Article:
Nce of vancomycin by means of Raman spectroscopy. Multivariate statistical analysis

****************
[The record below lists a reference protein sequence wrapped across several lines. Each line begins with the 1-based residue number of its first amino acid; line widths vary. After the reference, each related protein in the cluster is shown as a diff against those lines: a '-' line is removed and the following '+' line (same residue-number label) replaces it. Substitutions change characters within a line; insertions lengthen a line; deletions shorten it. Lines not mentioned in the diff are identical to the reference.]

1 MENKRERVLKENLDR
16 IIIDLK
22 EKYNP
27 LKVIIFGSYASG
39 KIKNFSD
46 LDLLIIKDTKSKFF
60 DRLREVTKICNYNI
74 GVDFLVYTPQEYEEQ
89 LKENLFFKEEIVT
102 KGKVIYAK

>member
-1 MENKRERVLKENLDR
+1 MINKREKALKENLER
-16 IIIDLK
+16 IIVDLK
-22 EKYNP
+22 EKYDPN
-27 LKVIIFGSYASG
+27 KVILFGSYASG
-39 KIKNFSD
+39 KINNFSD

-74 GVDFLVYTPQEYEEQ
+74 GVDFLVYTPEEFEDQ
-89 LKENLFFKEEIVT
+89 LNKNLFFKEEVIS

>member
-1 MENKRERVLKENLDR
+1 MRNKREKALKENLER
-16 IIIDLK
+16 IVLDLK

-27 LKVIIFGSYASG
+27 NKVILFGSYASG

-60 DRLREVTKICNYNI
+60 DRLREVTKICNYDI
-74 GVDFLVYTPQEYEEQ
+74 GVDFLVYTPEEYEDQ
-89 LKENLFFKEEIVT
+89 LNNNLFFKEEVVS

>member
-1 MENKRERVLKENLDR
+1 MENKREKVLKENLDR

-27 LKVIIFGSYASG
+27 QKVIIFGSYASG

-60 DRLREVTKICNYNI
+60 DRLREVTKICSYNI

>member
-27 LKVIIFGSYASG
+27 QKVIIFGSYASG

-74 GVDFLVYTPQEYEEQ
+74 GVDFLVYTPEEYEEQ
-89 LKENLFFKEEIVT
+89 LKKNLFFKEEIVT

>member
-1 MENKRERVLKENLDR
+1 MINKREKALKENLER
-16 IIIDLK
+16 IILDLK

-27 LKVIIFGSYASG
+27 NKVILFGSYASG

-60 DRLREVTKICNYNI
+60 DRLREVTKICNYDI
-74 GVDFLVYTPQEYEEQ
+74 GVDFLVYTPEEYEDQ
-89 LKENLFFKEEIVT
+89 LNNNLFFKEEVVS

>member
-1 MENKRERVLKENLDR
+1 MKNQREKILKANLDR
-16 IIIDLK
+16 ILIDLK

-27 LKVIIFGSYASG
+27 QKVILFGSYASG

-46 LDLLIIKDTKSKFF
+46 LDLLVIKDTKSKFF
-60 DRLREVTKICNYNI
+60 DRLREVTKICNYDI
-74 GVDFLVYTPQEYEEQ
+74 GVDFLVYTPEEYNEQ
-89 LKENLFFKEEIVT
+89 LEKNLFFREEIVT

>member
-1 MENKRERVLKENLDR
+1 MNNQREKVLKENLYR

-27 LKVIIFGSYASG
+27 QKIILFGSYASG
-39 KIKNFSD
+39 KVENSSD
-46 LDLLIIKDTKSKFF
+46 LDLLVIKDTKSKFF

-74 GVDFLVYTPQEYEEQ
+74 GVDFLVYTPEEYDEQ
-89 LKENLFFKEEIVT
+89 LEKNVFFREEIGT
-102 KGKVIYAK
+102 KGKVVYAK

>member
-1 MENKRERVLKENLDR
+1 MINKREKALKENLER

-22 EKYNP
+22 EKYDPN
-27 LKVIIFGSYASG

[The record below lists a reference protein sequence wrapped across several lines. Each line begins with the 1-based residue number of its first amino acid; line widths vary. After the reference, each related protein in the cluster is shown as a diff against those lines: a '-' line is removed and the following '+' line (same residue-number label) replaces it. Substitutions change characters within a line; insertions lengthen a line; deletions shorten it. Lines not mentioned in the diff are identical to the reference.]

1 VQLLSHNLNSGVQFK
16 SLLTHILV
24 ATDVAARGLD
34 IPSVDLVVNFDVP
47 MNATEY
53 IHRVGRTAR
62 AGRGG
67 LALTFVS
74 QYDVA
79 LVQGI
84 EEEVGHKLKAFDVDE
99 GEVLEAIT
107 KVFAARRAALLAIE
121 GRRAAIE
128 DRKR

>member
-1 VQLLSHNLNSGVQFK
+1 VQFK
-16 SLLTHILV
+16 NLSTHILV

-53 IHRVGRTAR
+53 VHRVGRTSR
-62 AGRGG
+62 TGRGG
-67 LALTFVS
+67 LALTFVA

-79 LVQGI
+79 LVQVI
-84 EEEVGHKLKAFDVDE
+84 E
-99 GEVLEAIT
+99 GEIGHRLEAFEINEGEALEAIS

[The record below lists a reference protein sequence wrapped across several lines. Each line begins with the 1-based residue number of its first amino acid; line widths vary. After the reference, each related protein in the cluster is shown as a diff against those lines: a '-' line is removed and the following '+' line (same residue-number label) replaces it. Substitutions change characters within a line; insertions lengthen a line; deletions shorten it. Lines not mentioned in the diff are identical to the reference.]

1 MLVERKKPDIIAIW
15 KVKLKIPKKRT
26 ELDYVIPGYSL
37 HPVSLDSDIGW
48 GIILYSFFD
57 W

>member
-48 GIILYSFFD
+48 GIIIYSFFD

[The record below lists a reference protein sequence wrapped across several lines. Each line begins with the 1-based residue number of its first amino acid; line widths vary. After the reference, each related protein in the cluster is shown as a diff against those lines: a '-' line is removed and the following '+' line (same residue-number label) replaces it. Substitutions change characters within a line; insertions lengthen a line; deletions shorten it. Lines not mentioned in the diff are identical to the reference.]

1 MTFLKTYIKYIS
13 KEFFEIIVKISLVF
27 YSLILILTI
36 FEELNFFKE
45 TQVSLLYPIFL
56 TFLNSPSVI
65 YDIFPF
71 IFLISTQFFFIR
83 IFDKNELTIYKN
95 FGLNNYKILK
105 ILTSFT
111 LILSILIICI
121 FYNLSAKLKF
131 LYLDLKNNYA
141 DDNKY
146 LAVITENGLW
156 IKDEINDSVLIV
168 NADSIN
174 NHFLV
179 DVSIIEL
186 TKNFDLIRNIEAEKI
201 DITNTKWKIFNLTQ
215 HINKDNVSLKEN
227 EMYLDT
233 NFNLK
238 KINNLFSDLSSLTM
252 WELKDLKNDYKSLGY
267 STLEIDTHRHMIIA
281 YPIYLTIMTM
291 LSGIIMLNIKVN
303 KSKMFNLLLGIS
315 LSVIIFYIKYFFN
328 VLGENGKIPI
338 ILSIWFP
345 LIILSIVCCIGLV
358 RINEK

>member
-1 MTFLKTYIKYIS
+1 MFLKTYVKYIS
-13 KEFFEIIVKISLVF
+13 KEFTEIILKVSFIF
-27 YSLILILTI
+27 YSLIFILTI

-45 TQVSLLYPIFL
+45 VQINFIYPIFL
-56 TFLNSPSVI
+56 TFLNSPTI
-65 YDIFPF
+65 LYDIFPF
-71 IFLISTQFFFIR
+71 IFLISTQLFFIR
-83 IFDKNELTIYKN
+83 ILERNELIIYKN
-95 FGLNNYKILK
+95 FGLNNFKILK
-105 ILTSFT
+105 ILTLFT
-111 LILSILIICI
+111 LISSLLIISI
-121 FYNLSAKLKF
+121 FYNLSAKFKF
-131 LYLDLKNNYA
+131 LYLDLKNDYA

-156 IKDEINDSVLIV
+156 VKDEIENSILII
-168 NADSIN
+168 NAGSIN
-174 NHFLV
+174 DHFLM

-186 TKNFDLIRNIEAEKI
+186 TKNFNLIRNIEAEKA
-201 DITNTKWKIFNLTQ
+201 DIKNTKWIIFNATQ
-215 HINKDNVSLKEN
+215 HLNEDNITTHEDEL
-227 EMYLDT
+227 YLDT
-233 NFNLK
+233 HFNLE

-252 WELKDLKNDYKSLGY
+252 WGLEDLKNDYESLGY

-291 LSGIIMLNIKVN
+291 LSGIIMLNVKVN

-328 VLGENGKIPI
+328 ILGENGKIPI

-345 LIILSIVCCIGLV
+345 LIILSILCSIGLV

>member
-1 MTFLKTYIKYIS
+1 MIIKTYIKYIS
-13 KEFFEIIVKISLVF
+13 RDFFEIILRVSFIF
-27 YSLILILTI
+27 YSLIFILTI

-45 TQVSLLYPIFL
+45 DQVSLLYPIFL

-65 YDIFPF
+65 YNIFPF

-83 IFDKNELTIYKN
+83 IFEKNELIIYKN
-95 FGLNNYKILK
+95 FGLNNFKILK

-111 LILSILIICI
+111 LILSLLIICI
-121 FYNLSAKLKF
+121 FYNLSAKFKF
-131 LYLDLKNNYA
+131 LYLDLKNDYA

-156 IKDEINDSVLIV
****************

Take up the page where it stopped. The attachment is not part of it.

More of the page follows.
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To enable the spectroscopic analysis directly with patient samples (such as urine) Raman spectroscopy was combined with dielectrophoresis. Bacteria from suspensions were captured and kept at well-defined positions in a nonuniform electric field for the time of Raman measurement. Currently, bacteria-spiked model urine is used. However, the investigations shall be extended to urine from patients. Results: A clear distinction between Raman spectra of E. faecalis with and without antibiotic treatment is possible even 30 minutes after incubation with vancomycin. A quadrupole electrode design is presented that allows the efficient capturing of E. faecalis and Escherichia coli, by means of negative dielectrophoresis [1] (Figure 1a). From the captured bacteria in solution on the dielectrophoretic chip, high-quality Raman spectra have been recorded within 1 second (Figure 1b). These spectra allowed a reliable differentiation of the two commonly encountered bacterial species in urinary tract infections: E. faecalis and E. coli. First steps have been undertaken to implement such dielectrophoretic capturing structures into a microfluidic device for simplified sample handling. Conclusion: Raman spectroscopy in combination with statistical analysis holds the potential for a fast evaluation of bacterial antibiotic susceptibility without the need of time-consuming cultivation. Reference 1. Schr er U, Glaser U, Leiterer C, Cs i A, Fritzsche W, CI-994 Acetyldinaline PubMed ID:https://www.ncbi.nlm.nih.gov/pubmed/22161446 Bauer M, Popp J, Neugebauer U: Micromanipulation of sepsis relevant bacteria with dielectrophoresis. Infection 2011, 39(Suppl 2):S104.Background: Hemodynamic monitoring plays PubMed ID:https://www.ncbi.nlm.nih.gov/pubmed/22610350 a key role in the early recognition, optimization of interventions and monitoring of therapeutic response in children with septic shock. Assessing the need for fluids followed by rapid and timely fluid resuscitation is crucial for improved outcomes. It is in this context that fluid responsiveness, defined as an increase in cardiac output in response to a fluid challenge, assumes importance. We have done this prospective clinical study to evaluate the degree of IVC diameter variability in predicting fluid responsiveness (increment in stroke index 15 ) in children with septic shock post 20 ml/kg of crystalloid (0.9 saline) resuscitation. Methods: A total of 166 episodes of preload responsiveness check were echocardiographically evaluated in 41 children with septic shock. In each episode, IVC diameter variability ((maximum - minimum IVC diameter)/ maximum IVC diameter), stroke index and LY294002 chemical information ejection fraction were assessed at two points (before preload T0 and after preload T1). Adequate sedation was ensured before each echocardiographic assessment. Infants